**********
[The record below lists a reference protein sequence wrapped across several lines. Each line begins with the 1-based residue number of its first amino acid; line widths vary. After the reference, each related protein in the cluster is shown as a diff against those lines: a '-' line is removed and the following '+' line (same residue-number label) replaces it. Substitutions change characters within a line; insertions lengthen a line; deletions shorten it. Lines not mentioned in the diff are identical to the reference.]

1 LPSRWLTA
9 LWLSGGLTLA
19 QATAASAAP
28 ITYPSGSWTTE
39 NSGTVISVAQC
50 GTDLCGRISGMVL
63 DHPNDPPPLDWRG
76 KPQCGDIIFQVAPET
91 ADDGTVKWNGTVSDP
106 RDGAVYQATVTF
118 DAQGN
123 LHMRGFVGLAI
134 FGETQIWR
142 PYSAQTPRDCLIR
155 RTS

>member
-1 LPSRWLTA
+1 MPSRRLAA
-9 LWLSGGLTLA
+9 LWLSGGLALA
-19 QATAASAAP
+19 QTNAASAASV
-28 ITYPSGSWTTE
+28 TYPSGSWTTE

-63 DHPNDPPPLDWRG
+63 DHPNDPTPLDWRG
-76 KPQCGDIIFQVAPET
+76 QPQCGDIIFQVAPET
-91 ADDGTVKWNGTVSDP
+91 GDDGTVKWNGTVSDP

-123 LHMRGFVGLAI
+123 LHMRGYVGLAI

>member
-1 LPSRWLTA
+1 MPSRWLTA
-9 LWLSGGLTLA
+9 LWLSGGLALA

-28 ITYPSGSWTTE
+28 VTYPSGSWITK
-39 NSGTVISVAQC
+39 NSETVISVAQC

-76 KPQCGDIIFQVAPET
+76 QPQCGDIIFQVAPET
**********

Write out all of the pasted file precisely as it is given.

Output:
[The record below lists a reference protein sequence wrapped across several lines. Each line begins with the 1-based residue number of its first amino acid; line widths vary. After the reference, each related protein in the cluster is shown as a diff against those lines: a '-' line is removed and the following '+' line (same residue-number label) replaces it. Substitutions change characters within a line; insertions lengthen a line; deletions shorten it. Lines not mentioned in the diff are identical to the reference.]

1 LPSRWLTA
9 LWLSGGLTLA
19 QATAASAAP
28 ITYPSGSWTTE
39 NSGTVISVAQC
50 GTDLCGRISGMVL
63 DHPNDPPPLDWRG
76 KPQCGDIIFQVAPET
91 ADDGTVKWNGTVSDP
106 RDGAVYQATVTF
118 DAQGN
123 LHMRGFVGLAI
134 FGETQIWR
142 PYSAQTPRDCLIR
155 RTS

>member
-1 LPSRWLTA
+1 MPSRRLAA
-9 LWLSGGLTLA
+9 LWLSGGLALA
-19 QATAASAAP
+19 QTNAASAASV
-28 ITYPSGSWTTE
+28 TYPSGSWTTE

-63 DHPNDPPPLDWRG
+63 DHPNDPTPLDWRG
-76 KPQCGDIIFQVAPET
+76 QPQCGDIIFQVAPET
-91 ADDGTVKWNGTVSDP
+91 GDDGTVKWNGTVSDP

-123 LHMRGFVGLAI
+123 LHMRGYVGLAI

>member
-1 LPSRWLTA
+1 MPSRWLTA
-9 LWLSGGLTLA
+9 LWLSGGLALA

-28 ITYPSGSWTTE
+28 VTYPSGSWITK
-39 NSGTVISVAQC
+39 NSETVISVAQC

-76 KPQCGDIIFQVAPET
+76 QPQCGDIIFQVAPET